Madoff's nose growing with untruths
Even a 150-year prison sentence hasn’t convinced Ponzi king Bernie Madoff to tell the truth.
The convicted fraudster’s latest whoppers include a story that he is working with Harvard Business School on “building an entrepreneurial course” that will focus on his long-forgotten accomplishments, such as his role in paving the way for electronic market-making.
“I have been approached by a number of other business schools but have only committed to Harvard,” Madoff boasts in an interview with Fox Business Network.
“The entire matter is not true,” a spokesman for the school told FBN’s Charlie Gasparino.
In a series of telephone and e-mail chats with Gasparino, the 73-year felon also claims that hedge fund honcho Steve Cohen, of SAC Capital Management, is “the worst kept secret” when it comes to illegal trading.
Asked how he knows this, Madoff tells Gasparino that he was once forced to call the SAC founder to tell him “to stop his managers from approaching my traders with their offer to give them info if we let SAC execute our commission business.”
While SAC has been caught up in the federal probe into insider trading, Madoff carried out his $65 billion fraud without much trading.
“Steven Cohen has never met or spoken with Bernard Madoff and any assertion otherwise is absolutely false,” an SAC spokesman said, adding that SAC “does not execute trades for other firms.”
One of the most telling differences between sociopaths and the rest of us is that they will lie even when they have no compelling reason to do so. They'll lie even when the only thing they have to gain is someone's (very) temporary respect. Even when they know they'll eventually be caught, they just concoct tall tales anyway.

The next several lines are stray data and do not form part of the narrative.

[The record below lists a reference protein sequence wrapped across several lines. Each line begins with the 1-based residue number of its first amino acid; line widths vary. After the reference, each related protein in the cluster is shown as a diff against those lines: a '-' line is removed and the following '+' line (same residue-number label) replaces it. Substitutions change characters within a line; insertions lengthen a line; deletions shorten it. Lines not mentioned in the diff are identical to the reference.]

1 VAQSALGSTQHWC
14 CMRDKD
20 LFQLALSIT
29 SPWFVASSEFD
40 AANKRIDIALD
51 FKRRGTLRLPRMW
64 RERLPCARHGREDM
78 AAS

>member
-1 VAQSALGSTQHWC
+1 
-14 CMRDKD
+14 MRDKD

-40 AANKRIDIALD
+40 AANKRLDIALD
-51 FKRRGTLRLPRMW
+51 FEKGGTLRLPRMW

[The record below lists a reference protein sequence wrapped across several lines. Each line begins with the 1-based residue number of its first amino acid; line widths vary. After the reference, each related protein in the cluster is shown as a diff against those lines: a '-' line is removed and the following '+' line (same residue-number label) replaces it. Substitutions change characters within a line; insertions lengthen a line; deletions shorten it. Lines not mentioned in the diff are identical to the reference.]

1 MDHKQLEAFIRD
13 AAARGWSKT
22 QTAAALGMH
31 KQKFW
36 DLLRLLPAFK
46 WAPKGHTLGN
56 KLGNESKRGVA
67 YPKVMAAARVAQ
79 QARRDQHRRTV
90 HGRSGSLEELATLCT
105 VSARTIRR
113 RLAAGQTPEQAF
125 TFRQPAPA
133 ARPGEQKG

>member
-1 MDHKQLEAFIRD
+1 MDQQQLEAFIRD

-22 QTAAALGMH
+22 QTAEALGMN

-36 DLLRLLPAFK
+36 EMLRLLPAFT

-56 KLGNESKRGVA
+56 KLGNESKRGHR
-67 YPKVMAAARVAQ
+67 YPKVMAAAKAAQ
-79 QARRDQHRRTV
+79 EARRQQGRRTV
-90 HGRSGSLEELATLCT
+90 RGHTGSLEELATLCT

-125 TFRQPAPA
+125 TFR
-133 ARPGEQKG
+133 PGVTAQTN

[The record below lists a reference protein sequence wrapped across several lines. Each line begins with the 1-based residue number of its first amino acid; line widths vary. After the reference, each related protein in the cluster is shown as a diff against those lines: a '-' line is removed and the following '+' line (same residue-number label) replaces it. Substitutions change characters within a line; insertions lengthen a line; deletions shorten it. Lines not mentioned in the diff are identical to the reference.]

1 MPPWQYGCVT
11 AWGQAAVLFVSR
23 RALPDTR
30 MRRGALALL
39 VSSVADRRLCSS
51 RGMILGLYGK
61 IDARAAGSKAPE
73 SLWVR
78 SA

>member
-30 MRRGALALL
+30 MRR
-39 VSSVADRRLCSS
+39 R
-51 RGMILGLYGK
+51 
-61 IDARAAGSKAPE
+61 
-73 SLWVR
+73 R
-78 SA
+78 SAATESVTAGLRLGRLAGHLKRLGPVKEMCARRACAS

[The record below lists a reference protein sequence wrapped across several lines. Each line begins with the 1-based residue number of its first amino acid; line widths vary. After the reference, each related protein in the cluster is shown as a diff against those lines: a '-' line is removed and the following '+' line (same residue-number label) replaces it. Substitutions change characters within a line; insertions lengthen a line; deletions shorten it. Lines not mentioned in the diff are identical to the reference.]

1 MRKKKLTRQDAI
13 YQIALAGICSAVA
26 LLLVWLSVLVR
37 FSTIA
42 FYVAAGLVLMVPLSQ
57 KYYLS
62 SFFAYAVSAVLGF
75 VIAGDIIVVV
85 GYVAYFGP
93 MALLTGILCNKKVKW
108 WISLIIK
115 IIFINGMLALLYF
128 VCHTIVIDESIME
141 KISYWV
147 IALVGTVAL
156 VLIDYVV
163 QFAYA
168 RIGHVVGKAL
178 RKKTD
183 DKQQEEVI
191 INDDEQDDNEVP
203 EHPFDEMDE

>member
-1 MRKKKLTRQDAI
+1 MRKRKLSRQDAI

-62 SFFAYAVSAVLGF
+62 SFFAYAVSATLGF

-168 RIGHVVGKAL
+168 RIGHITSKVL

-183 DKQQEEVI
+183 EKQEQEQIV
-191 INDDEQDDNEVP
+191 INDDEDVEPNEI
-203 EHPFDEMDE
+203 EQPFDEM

No one forced Madoff into his Ponzi scheme, but once he was neck deep, he pretty much had no choice: he either had to continue with the big lie, or go to jail. But in the exchange with Gasparino described above, he seemed to lie just for the hell of it.
This is called sport lying. (And the people who do it are sometimes known as "pathological liars.") The incentives are twofold.
First, the sociopath enjoys the admiration he gets for his false claims to glory. He knows that when he is caught in the lie, the other person will be disgusted with him. But that doesn't matter to him, since a sociopath lives entirely in the moment. I remember reading about a psychology experiment in which a group of people were told they were going to be given an electric shock, and asked whether they wanted to receive it at that moment, or put it off. All of the nonsociopaths opted to get it over with, whereas all of the sociopaths asked to delay it. Lying about one's accomplishments is merely the flip side of that same coin. A sociopath just wants to bask in the admiration of the moment; he doesn't care about the future reckoning.
The other incentive for sport lying is that it makes him feel smart. Even if he only gets away with the lie temporarily, by fooling you he has proven that he is smarter than you. That is how a sociopath's psyche works: he actually takes egotistical satisfaction from things that most of us would be embarrassed about.
If you ever meet anybody who tells a lot of tall tales, beware.
Whatever you do, don't invest your money with him.